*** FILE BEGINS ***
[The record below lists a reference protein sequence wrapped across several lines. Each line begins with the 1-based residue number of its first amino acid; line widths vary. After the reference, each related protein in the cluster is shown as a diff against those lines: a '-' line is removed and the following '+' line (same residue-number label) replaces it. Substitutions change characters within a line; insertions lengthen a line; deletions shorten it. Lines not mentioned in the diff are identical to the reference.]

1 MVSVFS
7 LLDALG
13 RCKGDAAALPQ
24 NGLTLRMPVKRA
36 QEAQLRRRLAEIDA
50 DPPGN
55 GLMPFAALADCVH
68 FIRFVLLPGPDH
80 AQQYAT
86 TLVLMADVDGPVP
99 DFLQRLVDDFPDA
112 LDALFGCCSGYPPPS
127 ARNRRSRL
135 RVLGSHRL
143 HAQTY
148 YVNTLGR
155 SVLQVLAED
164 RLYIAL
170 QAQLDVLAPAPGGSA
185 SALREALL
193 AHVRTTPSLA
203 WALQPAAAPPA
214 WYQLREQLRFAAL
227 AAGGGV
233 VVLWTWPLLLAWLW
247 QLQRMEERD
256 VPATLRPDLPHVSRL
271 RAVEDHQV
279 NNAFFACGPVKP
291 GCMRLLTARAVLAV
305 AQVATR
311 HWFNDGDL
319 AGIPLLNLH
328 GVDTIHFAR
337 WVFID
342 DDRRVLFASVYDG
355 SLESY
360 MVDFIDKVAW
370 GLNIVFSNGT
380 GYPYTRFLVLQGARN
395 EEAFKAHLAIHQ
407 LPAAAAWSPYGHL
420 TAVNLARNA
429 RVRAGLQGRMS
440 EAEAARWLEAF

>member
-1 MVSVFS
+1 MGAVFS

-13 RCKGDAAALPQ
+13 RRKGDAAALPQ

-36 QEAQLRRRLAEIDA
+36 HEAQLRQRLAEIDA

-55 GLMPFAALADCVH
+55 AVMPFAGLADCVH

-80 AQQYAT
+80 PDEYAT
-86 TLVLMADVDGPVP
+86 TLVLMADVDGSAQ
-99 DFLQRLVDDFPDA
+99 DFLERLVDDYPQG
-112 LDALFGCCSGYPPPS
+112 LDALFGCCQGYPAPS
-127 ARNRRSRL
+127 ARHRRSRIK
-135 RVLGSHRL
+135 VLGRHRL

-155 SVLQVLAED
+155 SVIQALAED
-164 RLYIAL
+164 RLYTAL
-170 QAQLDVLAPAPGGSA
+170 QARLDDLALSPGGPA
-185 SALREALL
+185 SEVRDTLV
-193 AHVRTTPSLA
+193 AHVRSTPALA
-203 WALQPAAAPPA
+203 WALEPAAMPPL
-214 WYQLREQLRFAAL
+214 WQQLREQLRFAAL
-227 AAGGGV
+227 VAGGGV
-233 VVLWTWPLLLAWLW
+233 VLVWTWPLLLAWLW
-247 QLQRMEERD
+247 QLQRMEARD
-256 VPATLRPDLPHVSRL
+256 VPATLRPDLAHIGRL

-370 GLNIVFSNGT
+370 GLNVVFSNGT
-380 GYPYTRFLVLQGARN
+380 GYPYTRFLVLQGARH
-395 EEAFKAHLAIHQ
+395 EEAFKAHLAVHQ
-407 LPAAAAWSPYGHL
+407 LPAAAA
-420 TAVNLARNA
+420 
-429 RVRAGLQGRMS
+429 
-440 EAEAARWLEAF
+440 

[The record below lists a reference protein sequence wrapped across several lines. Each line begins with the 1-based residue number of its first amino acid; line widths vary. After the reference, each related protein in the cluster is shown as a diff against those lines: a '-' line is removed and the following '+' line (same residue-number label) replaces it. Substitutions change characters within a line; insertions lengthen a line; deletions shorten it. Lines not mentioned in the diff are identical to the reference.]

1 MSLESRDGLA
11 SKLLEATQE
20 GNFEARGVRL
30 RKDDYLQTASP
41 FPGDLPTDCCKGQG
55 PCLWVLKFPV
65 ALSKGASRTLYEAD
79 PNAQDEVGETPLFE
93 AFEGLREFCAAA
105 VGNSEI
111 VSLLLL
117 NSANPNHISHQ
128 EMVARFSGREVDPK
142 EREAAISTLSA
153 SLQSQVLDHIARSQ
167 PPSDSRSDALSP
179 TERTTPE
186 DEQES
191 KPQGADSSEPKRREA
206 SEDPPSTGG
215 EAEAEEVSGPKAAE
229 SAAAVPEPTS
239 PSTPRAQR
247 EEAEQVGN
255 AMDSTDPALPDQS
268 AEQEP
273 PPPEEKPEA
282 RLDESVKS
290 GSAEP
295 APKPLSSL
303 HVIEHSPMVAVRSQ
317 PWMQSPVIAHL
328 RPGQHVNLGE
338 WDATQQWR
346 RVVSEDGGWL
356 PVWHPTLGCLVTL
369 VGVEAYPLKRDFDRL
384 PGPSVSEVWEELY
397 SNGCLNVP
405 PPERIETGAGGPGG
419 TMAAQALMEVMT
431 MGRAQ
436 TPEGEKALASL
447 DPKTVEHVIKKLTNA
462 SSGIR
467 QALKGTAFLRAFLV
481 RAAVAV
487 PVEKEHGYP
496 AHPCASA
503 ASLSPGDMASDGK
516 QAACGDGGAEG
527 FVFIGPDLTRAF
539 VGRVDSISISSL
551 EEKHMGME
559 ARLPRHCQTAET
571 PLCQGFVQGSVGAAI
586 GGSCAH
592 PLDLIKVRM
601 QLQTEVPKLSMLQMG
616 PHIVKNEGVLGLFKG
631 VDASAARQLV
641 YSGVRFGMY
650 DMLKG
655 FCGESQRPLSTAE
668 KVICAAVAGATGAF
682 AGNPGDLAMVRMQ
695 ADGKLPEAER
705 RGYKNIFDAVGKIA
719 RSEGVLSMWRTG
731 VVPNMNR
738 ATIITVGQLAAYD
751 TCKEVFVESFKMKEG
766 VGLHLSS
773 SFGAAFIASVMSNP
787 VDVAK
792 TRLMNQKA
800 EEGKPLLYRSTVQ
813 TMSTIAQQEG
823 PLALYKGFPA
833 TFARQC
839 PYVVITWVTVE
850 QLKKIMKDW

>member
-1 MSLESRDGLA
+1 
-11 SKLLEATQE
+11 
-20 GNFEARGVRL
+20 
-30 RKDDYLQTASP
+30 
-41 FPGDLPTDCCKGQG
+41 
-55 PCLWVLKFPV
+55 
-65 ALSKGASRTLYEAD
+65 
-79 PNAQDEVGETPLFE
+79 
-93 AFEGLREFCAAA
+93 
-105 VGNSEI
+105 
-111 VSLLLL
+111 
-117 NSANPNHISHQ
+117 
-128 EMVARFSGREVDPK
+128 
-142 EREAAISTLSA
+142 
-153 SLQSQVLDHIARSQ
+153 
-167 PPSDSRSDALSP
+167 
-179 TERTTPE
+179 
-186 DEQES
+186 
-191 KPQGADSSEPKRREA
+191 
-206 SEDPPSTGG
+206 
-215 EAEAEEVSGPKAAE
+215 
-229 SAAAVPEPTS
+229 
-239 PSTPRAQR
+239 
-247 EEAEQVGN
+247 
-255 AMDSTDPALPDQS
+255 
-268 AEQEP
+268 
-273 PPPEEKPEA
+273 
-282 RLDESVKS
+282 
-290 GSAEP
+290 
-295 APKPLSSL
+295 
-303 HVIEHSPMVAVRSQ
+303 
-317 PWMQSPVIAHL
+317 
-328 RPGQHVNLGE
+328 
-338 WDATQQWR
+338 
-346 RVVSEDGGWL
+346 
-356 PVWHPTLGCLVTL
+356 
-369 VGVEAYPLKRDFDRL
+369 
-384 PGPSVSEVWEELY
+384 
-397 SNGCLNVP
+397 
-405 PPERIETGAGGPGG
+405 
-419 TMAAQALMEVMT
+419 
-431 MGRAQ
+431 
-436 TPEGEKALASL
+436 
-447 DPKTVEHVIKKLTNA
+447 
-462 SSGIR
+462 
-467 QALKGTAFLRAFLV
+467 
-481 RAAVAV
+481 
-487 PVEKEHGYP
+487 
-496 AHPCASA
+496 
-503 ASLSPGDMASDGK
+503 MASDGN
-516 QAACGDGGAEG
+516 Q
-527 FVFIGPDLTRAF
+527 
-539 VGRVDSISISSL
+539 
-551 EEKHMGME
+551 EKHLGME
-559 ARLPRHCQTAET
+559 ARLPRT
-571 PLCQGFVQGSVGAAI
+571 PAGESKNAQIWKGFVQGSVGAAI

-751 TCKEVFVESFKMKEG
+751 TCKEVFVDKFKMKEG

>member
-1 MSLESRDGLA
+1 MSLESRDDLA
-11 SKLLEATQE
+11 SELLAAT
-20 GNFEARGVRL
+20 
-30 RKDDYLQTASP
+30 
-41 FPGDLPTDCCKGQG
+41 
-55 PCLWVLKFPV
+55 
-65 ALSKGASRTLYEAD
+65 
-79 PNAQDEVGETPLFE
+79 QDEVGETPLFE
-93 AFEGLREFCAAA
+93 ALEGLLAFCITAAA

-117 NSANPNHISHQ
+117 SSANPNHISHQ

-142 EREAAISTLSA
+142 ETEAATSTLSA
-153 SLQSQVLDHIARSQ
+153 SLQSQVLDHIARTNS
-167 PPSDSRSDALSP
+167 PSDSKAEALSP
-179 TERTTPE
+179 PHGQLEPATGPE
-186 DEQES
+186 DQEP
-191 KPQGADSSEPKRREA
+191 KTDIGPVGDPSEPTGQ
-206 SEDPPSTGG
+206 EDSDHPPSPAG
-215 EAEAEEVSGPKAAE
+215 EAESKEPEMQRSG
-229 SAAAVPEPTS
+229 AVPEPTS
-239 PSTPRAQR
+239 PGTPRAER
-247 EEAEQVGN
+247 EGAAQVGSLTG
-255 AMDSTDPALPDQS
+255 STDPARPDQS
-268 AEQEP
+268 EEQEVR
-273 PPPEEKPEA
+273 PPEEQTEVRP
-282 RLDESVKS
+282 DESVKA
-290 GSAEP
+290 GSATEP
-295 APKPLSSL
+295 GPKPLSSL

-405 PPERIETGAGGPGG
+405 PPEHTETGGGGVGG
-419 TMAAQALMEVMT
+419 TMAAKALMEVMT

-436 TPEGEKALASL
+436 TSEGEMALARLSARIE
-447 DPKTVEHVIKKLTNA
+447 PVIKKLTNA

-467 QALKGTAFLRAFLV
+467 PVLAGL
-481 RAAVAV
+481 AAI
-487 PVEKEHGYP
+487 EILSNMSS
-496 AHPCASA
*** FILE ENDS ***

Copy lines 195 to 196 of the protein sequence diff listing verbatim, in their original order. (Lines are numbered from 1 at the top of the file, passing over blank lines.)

+30 
-41 FPGDLPTDCCKGQG